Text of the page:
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Vowel Length From Latin to Romance

By Michele Loporcaro

This book "draws on extensive empirical data, including from lesser known varieties" and "puts forward a new account of a well-known diachronic phenomenon."


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Letter Writing and Language Change

Edited By Anita Auer, Daniel Schreier, and Richard J. Watts

This book "challenges the assumption that there is only one 'legitimate' and homogenous form of English or of any other language" and "supports the view of different/alternative histories of the English language and will appeal to readers who are skeptical of 'standard' language ideology."


Academic Paper


Title: Response to W. J. Barry & J. Trouvain, Do We Need a Symbol for a Central Open Vowel? JIPA 38 (2008), 349–357.
Author: Daniel Recasens
Email: click here TO access email
Institution: Universitat Autònoma de Barcelona
Linguistic Field: Discipline of Linguistics; Phonetics
Abstract: In the paper ‘Do we need a symbol for a central open vowel?’, William Barry and Jürgen Trouvain unveil possible gaps in the IPA chart while positing the need for having three basic phonetic symbols for transcribing open vowels of the world's languages. The main point raised by the authors is that the phonetic quality of a in languages with a single open vowel is somewhere in between that of the open front and back vowels in more complex vowel systems. They exemplify this point by referring to the open vowel of the Spanish word gata, which is usually transcribed with the symbol [a] in spite of being more central than Cardinal Vowel 4. Several possible solutions are proposed: adding small capital A or barred a for the open central vowel to the already existing symbols [a] and [ɑ]; keeping [ɑ] for the open back vowel, moving the symbol [a] to the open central vowel position, and having either [æ] or small capital A as symbols for the open front vowel. As argued below, I do not believe that three IPA phonetic symbols are really needed for the transcription of different variants of a.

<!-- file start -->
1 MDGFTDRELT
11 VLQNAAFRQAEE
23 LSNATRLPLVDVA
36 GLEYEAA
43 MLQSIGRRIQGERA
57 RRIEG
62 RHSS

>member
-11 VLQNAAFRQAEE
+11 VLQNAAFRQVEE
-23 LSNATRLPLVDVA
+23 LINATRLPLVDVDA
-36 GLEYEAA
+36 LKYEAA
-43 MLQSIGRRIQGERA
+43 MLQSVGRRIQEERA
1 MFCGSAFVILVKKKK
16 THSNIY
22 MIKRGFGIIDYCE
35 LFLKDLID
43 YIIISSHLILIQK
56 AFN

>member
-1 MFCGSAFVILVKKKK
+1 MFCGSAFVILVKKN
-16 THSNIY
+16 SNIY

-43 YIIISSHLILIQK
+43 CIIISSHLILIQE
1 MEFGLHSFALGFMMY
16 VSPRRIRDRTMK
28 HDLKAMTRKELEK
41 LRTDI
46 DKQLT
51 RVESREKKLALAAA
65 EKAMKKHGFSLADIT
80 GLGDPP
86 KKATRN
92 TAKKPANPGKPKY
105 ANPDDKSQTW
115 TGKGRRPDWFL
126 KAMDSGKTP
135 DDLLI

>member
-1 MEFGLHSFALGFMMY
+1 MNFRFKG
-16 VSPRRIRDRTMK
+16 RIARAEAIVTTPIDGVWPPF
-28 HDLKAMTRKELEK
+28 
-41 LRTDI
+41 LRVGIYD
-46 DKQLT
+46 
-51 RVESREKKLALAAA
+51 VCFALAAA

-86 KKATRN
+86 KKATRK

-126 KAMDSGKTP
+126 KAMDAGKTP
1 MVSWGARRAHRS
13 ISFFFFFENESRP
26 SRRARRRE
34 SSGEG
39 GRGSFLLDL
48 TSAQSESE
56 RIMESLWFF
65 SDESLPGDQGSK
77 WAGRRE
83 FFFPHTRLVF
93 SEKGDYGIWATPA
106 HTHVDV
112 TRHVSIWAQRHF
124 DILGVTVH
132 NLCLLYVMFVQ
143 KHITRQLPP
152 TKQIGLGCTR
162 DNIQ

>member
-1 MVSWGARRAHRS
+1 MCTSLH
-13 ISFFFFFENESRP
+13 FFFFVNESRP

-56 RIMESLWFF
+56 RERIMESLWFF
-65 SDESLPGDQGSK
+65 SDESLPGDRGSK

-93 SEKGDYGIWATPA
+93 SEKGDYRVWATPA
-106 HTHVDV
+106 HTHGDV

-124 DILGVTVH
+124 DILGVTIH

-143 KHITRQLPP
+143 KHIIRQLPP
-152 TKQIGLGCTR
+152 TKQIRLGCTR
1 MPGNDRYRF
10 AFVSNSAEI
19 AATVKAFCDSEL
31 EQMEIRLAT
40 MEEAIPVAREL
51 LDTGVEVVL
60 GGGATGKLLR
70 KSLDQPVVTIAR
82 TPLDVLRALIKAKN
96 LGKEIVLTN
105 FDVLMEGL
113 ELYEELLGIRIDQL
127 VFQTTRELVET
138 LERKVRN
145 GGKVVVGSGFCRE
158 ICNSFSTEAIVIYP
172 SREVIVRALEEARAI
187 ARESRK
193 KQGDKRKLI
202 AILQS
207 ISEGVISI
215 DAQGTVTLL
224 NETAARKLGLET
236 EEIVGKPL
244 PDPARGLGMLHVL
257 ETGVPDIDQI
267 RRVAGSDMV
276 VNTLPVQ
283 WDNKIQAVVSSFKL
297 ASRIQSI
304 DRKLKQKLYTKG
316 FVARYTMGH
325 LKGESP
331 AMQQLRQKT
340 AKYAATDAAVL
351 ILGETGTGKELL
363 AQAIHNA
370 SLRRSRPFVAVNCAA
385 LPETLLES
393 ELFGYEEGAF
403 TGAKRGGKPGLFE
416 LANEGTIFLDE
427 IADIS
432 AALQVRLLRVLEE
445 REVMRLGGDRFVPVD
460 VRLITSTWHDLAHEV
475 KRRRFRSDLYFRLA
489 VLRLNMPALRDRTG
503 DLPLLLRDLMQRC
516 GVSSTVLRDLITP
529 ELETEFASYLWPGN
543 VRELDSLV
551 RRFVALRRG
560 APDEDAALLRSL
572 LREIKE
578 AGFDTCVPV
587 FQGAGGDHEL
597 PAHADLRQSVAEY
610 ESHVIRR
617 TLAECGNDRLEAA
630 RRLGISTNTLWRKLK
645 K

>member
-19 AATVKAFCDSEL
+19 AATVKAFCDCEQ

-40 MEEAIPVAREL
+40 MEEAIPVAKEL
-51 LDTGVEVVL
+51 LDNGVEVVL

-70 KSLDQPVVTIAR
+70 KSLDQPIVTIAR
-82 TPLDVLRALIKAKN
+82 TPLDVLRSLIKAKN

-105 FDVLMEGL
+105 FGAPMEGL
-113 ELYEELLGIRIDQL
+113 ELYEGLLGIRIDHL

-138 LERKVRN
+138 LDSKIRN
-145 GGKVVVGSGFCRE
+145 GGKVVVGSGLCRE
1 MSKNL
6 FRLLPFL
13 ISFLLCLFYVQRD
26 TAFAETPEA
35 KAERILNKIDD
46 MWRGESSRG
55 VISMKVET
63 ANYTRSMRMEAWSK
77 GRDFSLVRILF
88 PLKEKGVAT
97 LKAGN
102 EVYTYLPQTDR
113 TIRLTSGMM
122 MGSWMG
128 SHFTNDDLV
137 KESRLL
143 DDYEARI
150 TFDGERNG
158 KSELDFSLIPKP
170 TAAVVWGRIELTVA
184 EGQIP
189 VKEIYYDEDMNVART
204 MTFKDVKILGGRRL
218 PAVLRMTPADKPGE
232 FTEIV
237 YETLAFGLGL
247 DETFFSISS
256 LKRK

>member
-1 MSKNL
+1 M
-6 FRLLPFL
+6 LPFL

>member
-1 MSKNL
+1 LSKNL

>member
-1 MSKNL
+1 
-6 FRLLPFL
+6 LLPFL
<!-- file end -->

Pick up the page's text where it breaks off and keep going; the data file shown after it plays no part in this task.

CUP AT LINGUIST

This article appears IN Journal of the International Phonetic Association Vol. 39, Issue 2, which you can READ on Cambridge's site or on LINGUIST .



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